The fast food operator’s board also mentioned yesterday that it expected OLI stores to bounce back to pre-COVID sales levels following the implementation of the restructure. While that occurred at stores in QLD and NSW, the same cannot be said for its Victorian footprint which remains at a “frustrating” 58 per cent of pre-COVID levels - “a trading pattern which has been resistant to all corrective attempts by management and has therefore continued to concern the board”.
“As a direct result, and after weeks of close monitoring and analysis, the Board resolved a need to close 4 VIC stores immediately,” OLI said.
“The remaining VIC stores are under careful and constant review, and discussions are on-going with the landlords. Unless there is an immediate improvement in sales and/or rent reduction the board may well have no option, but to close more stores.”
Following a review of all company-owned stores, OLI uncovered "a number of inherent structural issues with some stores, in that the rentals as a percentage of the turnover, now diminished due to COVID and unlikely to recover to pre-COVID levels, were way beyond industry standards".
"As a result, management commenced discussions with the relevant landlords to either reduce rentals or find another solution, as continuing to bleed money from these stores was not an acceptable outcome."
As such, OLI says it has quit the lease at its Chinderah, NSW location, and has come to an arrangement with the landlord of four VIC-based stores whereby the landlord has found a possible replacement tenant as of 1 July 2022.
A $6 million impairment reflecting the 100 per cent total carrying value of the entire Victorian network was recognised in the half as a result, in addition to a further $4 million impairment reflecting non-Victorian stores being subject to a higher discount rate than previously applied and a “more conservative forecast’.
“The impact of this on our half year results is substantial,” OLI said.
This $10 million impairment compares to the company’s pre-suspension market capitalisation of approximately $21 million.
Oliver’s also announced its EBITDAI was $203,600 in the half, down from $329,800 in the prior corresponding period. Revenue also fell by 41 per cent to $7.2 million - “attributed largely to the impact of COVID-19 and state border closures during the half year”.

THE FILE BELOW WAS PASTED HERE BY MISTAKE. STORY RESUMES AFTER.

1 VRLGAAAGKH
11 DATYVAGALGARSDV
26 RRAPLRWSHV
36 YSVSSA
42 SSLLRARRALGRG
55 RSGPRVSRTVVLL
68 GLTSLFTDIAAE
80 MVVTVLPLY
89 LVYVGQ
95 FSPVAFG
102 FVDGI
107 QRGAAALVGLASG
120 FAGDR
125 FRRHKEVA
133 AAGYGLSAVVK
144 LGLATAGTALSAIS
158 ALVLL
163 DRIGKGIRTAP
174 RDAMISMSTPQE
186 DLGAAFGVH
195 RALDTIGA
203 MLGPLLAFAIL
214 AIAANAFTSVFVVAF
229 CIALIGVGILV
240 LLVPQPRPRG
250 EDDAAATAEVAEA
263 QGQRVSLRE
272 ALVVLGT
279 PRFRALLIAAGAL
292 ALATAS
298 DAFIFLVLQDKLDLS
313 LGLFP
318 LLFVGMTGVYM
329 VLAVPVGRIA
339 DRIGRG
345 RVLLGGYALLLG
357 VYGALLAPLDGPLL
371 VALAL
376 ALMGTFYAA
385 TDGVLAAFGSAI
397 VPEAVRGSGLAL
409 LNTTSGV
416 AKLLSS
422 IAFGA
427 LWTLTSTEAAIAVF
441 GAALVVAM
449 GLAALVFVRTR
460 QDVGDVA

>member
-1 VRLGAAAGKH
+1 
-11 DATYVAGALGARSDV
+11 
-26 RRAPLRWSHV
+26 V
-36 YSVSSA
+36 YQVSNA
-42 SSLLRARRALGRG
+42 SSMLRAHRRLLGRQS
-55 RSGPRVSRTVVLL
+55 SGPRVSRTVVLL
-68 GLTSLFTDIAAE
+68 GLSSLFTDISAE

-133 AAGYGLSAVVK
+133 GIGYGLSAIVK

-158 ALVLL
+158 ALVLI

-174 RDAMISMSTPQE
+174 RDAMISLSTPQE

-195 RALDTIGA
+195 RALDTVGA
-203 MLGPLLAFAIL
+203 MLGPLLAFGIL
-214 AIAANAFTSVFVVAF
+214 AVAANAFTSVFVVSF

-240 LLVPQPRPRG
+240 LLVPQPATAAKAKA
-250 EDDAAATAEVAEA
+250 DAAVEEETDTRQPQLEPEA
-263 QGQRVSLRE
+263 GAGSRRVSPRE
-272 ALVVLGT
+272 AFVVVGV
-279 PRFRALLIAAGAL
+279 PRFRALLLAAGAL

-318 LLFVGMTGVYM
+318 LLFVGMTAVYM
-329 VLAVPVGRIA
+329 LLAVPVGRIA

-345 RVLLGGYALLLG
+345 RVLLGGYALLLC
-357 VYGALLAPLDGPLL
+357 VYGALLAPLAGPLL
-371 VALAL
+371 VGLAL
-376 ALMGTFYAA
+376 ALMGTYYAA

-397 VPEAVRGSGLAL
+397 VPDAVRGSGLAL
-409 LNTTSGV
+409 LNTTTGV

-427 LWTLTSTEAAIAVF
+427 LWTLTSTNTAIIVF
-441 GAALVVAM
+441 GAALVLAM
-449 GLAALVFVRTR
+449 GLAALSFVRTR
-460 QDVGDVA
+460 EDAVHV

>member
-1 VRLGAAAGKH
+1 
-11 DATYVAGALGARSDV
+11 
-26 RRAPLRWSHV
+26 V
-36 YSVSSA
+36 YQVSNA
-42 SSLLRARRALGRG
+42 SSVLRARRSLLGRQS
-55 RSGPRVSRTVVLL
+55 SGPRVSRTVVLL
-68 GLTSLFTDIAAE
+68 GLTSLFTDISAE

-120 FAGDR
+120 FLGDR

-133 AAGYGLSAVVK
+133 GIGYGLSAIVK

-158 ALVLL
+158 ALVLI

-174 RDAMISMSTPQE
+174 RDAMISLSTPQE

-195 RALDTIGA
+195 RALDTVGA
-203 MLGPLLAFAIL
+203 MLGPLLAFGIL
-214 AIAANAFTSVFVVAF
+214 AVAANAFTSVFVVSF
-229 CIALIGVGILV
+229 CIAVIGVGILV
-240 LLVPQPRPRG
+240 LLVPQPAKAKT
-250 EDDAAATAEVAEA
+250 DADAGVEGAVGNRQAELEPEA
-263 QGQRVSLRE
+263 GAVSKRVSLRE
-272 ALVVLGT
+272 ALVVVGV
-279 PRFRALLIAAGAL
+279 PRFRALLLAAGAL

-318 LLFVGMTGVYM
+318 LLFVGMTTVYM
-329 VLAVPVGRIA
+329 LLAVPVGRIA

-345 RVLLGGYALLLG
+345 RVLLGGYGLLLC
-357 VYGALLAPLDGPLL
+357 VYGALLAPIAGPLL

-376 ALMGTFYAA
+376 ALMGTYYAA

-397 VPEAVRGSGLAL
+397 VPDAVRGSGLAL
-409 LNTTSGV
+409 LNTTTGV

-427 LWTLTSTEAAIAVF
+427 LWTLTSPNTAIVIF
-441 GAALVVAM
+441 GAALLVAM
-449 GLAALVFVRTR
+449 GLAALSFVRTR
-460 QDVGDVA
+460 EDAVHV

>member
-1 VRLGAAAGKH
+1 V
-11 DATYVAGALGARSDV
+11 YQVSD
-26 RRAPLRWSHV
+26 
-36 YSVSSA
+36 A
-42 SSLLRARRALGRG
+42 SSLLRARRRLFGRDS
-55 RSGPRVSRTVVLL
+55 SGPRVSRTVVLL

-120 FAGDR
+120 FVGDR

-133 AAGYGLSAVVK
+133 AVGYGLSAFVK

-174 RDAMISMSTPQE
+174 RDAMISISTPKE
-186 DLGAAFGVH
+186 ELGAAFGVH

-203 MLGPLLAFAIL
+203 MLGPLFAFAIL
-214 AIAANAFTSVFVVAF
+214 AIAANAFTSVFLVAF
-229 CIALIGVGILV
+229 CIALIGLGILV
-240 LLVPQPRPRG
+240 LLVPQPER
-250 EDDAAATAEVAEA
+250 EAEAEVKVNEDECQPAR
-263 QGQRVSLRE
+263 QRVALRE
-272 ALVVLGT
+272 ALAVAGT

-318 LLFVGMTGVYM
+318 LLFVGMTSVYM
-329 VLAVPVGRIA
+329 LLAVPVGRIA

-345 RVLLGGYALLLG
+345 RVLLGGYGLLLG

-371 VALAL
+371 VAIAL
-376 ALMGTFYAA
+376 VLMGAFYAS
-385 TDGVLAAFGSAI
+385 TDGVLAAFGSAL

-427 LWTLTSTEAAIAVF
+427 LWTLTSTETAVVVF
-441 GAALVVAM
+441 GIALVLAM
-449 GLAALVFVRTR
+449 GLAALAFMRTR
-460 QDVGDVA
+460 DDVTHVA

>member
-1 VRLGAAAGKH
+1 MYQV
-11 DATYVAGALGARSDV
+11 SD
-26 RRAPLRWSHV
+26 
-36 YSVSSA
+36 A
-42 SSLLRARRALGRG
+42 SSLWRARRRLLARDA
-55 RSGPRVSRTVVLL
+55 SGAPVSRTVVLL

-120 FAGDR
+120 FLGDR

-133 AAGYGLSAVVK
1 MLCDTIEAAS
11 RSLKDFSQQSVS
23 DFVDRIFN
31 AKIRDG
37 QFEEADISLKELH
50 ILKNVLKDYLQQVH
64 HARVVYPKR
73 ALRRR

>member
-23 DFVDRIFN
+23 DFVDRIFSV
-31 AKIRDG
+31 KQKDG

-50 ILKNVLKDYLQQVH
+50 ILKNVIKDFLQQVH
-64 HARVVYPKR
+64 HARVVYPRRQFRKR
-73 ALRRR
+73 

Gross margin for the half was 54 per cent compared to 56 per cent for the same period last year, due to a write off of food going out of date both at stores and warehouses during COVID-19 shutdowns in both NSW and VIC.
The company has $714,000 in cash and cash equivalents at the balance sheet date.
Oliver’s also went out of its way to detail events that took place after 31 December, noting the impact of severe flooding in SE Queensland and NSW, resulting in several OLI stores becoming inaccessible and others being flooded.
“Yet another blow to travellers and holidaymakers, in what is traditionally Oliver’s most robust trading period in its most robust area (NSW),” OLI said.
“The impact on our revenues and profits was immediate and devastating, arriving just as OLI was showing signs of recovery from COVID.”
Nonetheless, Oliver’s has described the results as “encouraging, especially when you consider that the company has not just survived through what has been probably the most challenging trading environment for hospitality businesses”.
Looking forward, OLI says the board has requested management to enhance the existing restructure plan to make the business cash flow positive by FY23.
This plan involves upgrading stores and equipment, and develop a “high street” test store that will be located in metropolitan Sydney.
“If the store is successful then up to 20 stores will be rolled out in the next two years,” OLI said.
“The plan has the backing of our two lenders Gelba Pty Ltd and Michael and Suzanne Gregg, who have agreed to support the business.
“Such growth will require substantial capital and a fund raising is expected to be carried out during 2023FY.”